Image: Flickr / Chris In the space of a few weeks Rupert Murdoch has dumped both Jerry Hall and Donald Trump. One dumped for threatening to cost him money and one because he can no longer deliver Rupert’s other love-power.
The first sign of this was the New York Post editorial comment published on 22 July 2022. The Post is famous (infamous) among tabloids for its headlines and approach. Headlines such as Headless Body Found in Topless Bar make it the quintessential traditional tabloid and puts even the UK Sun and similar into the shade.
The Post is not so famous for historically significant editorials – at least not until now.
Just as Rupert intervened on Presidential election night to authorise Fox to call the election for Biden now he has called the effective end of Trump’s presidential hopes.
The Post’s editorial said: “As his followers stormed the Capitol, calling for his vice president to be hanged, President Donald Trump sat in his private dining room, watching TV, doing nothing.
“For three hours, seven minutes.
“There has been much debate over whether Trump’s rally speech on Jan. 6, 2021, constituted ‘incitement.’ That’s somewhat of a red herring. What matters more — and has become crystal clear in recent days — is that Trump didn’t lift a finger to stop the violence that followed.
“And he was the only person who could stop what was happening. He was the only one the crowd was listening to. It was incitement by silence.
“Trump only wanted one thing during that infamous afternoon: to pressure Vice President Mike Pence to decertify the election of Joe Biden.
“He thought the violence of his loyal followers would make Pence crack, or delay the vote altogether.
“To his eternal shame, as appalled aides implored him to publicly call on his followers to go home, he instead further fanned the flames by tweeting: ‘Mike Pence didn’t have the courage to do what should have been done to protect our Country and our Constitution.’
“His only focus was to find any means — damn the consequences — to block the peaceful transfer of power.
“There is no other explanation, just as there is no defence, for his refusal to stop the violence.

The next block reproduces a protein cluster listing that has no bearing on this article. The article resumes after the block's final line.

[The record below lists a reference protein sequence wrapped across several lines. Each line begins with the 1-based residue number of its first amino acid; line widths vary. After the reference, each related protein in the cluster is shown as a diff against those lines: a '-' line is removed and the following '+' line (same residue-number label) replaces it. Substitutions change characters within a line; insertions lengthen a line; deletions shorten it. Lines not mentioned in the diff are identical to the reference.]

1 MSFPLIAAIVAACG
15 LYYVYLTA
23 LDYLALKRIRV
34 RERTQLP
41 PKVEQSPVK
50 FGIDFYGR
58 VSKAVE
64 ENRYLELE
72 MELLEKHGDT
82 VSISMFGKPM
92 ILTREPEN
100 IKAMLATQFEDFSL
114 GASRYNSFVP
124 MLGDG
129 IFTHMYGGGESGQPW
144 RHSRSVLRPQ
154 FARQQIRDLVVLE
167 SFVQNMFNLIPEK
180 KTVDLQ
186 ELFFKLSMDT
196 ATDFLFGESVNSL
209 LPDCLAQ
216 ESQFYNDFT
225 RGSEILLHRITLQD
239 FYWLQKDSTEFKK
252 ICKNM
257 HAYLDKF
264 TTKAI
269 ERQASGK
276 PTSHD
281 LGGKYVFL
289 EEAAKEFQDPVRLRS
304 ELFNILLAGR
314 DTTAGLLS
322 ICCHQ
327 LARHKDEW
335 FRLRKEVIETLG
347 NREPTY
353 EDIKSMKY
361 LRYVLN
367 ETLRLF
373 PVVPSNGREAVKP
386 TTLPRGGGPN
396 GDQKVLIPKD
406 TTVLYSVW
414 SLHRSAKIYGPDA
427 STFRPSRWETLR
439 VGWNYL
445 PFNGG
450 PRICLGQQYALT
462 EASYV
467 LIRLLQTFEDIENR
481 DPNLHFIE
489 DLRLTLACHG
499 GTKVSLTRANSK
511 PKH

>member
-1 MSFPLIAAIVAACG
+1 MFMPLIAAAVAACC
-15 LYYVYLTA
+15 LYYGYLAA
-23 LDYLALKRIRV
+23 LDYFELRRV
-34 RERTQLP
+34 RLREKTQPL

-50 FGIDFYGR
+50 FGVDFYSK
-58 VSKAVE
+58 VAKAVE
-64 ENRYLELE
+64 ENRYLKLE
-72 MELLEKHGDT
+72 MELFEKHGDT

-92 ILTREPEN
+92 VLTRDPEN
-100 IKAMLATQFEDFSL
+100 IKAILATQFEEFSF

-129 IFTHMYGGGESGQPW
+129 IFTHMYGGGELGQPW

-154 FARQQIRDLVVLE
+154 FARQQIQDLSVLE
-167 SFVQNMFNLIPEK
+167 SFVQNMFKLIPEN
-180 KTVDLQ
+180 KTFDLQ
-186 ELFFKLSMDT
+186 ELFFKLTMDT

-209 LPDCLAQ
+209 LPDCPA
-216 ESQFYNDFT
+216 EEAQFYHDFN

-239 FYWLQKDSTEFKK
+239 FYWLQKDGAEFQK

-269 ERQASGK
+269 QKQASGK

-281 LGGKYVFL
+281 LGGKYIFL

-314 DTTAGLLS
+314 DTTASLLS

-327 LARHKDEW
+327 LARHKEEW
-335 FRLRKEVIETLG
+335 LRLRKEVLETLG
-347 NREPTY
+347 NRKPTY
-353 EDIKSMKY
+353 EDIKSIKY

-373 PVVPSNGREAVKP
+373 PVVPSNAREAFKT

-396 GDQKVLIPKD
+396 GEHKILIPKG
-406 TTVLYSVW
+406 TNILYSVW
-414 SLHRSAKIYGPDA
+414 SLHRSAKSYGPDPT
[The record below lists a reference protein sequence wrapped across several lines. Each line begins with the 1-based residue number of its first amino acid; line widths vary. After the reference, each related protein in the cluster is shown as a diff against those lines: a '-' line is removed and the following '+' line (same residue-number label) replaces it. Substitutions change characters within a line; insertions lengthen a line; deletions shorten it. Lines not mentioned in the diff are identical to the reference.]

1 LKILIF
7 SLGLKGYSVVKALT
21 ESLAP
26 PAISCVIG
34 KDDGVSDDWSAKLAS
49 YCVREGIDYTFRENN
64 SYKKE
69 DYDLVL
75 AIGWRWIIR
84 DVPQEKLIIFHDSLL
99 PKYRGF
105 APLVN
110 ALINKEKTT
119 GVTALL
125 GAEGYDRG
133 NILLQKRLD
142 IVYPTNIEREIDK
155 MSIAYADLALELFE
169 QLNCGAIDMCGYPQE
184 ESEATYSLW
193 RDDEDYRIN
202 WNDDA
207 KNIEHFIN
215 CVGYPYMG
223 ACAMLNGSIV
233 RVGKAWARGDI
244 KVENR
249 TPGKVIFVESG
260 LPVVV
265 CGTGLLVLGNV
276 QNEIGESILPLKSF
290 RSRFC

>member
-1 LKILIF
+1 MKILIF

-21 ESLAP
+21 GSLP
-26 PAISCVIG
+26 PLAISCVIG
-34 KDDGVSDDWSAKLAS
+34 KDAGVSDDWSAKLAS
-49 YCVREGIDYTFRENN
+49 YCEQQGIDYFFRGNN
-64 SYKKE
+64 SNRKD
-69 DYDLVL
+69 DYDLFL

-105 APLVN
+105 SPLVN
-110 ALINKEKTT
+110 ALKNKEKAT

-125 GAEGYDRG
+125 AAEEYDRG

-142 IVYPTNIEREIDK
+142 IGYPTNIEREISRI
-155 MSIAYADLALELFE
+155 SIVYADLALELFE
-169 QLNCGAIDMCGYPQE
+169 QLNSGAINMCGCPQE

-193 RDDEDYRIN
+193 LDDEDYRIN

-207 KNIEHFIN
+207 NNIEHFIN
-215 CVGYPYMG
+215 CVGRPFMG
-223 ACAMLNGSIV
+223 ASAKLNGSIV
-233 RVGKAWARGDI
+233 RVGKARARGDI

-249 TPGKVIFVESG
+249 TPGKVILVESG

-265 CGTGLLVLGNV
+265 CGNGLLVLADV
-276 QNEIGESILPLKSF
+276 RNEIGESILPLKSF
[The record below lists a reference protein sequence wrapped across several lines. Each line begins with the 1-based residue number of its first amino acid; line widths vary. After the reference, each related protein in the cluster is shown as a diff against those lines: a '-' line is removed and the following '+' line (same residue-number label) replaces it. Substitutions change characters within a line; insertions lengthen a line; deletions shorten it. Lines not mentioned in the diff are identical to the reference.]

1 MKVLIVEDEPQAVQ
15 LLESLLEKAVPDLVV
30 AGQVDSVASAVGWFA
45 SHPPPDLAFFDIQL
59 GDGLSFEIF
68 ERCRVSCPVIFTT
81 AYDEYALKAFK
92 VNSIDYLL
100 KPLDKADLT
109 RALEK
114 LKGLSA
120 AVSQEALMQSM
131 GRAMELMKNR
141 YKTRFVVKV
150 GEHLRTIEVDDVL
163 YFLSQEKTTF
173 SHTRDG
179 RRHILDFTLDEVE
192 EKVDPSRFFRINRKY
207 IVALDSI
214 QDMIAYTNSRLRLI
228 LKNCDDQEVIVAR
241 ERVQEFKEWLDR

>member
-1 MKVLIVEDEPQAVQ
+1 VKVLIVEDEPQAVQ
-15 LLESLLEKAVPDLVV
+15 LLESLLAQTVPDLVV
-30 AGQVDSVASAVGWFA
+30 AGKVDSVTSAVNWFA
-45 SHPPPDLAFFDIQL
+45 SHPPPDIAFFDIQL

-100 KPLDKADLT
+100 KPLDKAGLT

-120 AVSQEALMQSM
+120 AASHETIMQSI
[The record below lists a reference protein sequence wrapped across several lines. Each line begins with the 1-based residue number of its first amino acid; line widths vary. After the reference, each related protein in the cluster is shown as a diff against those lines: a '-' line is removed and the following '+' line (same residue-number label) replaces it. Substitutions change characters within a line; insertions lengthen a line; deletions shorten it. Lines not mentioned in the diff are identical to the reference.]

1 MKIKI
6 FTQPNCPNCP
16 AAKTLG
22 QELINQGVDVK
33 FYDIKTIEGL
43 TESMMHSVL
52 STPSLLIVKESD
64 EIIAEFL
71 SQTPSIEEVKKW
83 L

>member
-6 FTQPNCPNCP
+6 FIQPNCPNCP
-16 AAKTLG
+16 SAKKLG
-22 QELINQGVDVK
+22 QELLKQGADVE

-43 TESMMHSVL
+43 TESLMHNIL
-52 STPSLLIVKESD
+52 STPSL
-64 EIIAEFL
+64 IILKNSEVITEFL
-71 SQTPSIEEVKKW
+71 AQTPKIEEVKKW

“It’s up to the Justice Department to decide if this is a crime. But as a matter of principle, as a matter of character, Trump has proven himself unworthy to be this country’s chief executive again.”
A day later the Wall Street Journal came to the divorce party editorialising That: “Mr. Trump took an oath to defend the Constitution, and he had a duty as Commander in Chief to protect the Capitol from a mob attacking it in his name. He refused. He didn’t call the military to send help. He didn’t call [then-Vice President Mike Pence] to check on the safety of his loyal VP. Instead he fed the mob’s anger and let the riot play out.”
“Character is revealed in a crisis, and Mr. Pence passed his Jan. 6 trial. Mr. Trump utterly failed his,”
Not that The Journal’s editorial board was siding entirely with the committee. It argued its investigation “lacks political balance” and was “trying to make a criminal case that might be hard to prove and might tear the country apart.”
All in all it also prompts the question: Who said Rupert didn’t exercise influence over his media outlets?
It looks increasingly like Trump will face criminal charges and that the Post – which was complicit in his pre-presidential career promotional efforts to portray himself as very rich and very successful – might no longer be cutting him any slack.
What it means for the Republicans and Fox News is another matter. Some Republicans are threatening a new committee if they, as likely, win back to the House in the midterm elections to inquire into something or other. Other are suggesting charges against Trump will lead to deep divisions in the country and probably violence.
That prompts another question: Could US divisions and violence could get even worse?